The recent presidential election in Brazil placed the country at a dangerous crossroads: either continue down the path of fascism or choose a leader who has proven to believe in democracy and inclusion.
How amazing it feels to write that the latter won.
Albeit with a small margin, Luiz Inácio Lula da Silva (Lula) won.
50,90% of Brazilians said they had enough of Jair Bolsonaro’s divisive, hateful, and violent policies. They are done seeing Bolsonaro dehumanise Brazil’s minorities and its poorer population, they’re done with overt homophobia and misogyny. This is why we’re seeing what we’re seeing on the streets of Brazilian cities: tears, dancing, and a sense of joyful hope.
As Lula said in his victory speech, the Brazilian people have chosen not him, but a specific vision of a country they want to be part of:
This is not a victory for me or for the PT (Workers Party), it is a social movement that has been formed over the politicians so that democracy could win. The majority said they want more democracy and not less, more social inclusion and not less, more respect and understanding, and not less; they are asking for more freedom, fraternity, and equality in our country.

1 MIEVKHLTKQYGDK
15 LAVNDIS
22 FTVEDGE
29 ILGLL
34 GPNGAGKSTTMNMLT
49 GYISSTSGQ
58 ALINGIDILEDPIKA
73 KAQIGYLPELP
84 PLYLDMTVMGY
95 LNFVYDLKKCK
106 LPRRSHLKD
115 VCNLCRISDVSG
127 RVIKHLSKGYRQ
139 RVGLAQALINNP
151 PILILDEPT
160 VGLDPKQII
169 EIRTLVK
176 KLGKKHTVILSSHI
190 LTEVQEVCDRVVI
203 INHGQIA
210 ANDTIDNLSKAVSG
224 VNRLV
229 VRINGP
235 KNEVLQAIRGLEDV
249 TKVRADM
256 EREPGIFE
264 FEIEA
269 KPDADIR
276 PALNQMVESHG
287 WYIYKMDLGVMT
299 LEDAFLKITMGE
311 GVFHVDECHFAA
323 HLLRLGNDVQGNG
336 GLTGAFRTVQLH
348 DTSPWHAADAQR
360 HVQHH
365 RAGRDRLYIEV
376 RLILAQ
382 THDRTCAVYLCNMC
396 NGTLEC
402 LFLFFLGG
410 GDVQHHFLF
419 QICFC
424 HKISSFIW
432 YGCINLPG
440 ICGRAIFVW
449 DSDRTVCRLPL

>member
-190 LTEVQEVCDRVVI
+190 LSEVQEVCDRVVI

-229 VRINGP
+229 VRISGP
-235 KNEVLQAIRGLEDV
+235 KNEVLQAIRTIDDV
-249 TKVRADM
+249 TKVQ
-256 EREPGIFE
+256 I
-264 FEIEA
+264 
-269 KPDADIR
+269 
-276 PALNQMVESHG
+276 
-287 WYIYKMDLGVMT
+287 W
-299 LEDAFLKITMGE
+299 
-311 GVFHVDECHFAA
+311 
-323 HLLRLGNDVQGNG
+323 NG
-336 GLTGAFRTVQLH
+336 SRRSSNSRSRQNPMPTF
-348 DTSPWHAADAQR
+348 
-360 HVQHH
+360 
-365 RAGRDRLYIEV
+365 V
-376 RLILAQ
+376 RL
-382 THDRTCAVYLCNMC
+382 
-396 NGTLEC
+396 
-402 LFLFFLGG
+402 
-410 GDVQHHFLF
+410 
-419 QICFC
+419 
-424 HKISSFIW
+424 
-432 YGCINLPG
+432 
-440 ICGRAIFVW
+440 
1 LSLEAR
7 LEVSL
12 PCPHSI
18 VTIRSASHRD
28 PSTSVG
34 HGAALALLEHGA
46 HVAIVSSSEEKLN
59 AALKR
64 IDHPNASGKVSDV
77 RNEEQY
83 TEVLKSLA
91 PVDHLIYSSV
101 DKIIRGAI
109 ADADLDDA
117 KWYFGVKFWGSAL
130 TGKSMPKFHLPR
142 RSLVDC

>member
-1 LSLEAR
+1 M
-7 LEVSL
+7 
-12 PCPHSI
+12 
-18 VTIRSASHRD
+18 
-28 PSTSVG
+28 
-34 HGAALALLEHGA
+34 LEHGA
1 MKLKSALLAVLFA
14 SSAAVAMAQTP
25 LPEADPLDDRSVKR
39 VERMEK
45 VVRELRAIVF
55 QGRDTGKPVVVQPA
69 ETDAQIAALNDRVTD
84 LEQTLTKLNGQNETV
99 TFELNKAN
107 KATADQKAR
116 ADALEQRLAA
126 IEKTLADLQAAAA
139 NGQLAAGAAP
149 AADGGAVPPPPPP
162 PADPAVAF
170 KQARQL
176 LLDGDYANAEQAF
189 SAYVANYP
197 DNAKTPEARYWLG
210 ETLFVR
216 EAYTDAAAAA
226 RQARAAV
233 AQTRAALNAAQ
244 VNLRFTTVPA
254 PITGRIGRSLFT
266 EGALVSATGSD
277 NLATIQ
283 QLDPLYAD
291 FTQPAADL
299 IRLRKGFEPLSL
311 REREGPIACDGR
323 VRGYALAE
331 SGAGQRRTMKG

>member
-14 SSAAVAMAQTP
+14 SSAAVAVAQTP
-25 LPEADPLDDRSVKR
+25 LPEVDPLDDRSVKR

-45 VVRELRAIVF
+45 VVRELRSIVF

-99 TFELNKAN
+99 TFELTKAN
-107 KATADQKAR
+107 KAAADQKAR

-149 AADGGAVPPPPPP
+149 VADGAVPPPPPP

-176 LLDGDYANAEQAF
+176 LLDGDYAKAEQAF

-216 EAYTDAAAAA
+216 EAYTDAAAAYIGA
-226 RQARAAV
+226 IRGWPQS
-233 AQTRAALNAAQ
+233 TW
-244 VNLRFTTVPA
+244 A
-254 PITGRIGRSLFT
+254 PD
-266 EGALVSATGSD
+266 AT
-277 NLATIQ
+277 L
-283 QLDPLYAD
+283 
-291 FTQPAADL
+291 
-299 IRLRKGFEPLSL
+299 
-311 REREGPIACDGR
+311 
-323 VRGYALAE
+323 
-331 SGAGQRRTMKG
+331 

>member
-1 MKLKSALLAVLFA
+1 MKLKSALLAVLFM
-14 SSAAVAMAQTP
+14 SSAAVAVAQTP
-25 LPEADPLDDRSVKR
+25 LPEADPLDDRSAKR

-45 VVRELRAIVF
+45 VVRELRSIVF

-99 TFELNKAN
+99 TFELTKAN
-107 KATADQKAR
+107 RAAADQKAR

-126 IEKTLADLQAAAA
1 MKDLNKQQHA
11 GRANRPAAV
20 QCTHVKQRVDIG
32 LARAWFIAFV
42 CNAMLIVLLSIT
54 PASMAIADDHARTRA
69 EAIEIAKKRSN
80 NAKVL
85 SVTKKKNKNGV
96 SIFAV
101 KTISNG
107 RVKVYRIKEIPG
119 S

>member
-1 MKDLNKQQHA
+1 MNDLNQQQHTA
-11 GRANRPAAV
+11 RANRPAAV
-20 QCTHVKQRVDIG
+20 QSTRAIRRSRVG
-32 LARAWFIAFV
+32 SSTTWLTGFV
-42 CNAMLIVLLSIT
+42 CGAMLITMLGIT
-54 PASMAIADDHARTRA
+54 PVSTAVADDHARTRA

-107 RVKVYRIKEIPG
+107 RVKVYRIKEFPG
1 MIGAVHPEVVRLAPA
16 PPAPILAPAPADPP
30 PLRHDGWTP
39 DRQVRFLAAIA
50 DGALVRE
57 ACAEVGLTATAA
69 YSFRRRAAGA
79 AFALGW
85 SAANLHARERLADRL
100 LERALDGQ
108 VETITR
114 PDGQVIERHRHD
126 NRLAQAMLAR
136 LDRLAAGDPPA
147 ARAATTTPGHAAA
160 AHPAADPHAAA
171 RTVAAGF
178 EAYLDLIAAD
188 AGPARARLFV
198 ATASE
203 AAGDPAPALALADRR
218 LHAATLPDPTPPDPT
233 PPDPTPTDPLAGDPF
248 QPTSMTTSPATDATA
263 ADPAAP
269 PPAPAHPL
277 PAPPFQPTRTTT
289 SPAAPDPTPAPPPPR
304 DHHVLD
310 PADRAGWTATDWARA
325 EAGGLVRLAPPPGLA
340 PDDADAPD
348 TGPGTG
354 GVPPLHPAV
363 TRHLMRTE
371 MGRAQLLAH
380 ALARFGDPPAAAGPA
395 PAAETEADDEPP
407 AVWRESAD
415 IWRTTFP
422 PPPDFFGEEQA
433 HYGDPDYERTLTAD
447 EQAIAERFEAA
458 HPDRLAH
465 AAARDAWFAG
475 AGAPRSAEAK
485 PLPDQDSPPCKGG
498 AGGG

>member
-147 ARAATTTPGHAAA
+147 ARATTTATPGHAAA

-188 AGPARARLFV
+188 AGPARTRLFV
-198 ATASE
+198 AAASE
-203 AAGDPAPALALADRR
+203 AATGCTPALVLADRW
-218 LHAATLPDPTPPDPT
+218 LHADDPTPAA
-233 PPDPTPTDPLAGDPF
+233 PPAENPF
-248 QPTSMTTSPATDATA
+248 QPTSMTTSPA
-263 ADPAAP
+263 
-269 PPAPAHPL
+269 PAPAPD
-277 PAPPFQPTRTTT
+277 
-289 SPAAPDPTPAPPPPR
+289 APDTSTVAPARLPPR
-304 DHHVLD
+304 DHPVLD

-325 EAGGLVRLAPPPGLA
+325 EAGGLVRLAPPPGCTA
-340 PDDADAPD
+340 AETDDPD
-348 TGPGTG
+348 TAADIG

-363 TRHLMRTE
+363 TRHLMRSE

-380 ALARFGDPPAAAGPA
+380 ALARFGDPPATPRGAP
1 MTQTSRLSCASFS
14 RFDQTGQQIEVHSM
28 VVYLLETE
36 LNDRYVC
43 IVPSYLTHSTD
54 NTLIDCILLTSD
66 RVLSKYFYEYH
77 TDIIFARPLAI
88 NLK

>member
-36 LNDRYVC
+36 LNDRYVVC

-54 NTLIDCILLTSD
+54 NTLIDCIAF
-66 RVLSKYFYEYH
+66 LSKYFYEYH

One quick article couldn’t summarize what a phenomenon Lula is as a political leader, how unlikely his road to the Brazilian presidency has been, and what injustice he had to suffer in the past years.
But he is not looking into the past.
He is looking into the future.
As someone who has lived in Brazil and seen some of its most turbulent political developments, I must say I am looking into the future, too, with the hope that so many Brazilians share.
It’s not only because of what Bolsonaro represents. It’s also because Lula has proven himself to care for the Brazilian people over and over again, and not just its elite.
In so many of my articles, my hope is hidden. Not in this one though.
Now, I do hope the transition of power in Brazil goes peacefully and Bolsonaro doesn’t encourage his supporters to keep on blocking the roads and trying to disrupt the very functioning of the country.
What Brazil needs is healing, peace, and bridging the hateful divisions that, unfortunately, need a lot of work.
Thankfully, if there is one person who is equipped to take on this task, that is Lula.
”There are no Brazils”, Lula continued in his victory speech. “We are one people, one nation.”
Listen to my episode covering the political turbulence of the last five years in Brazil here: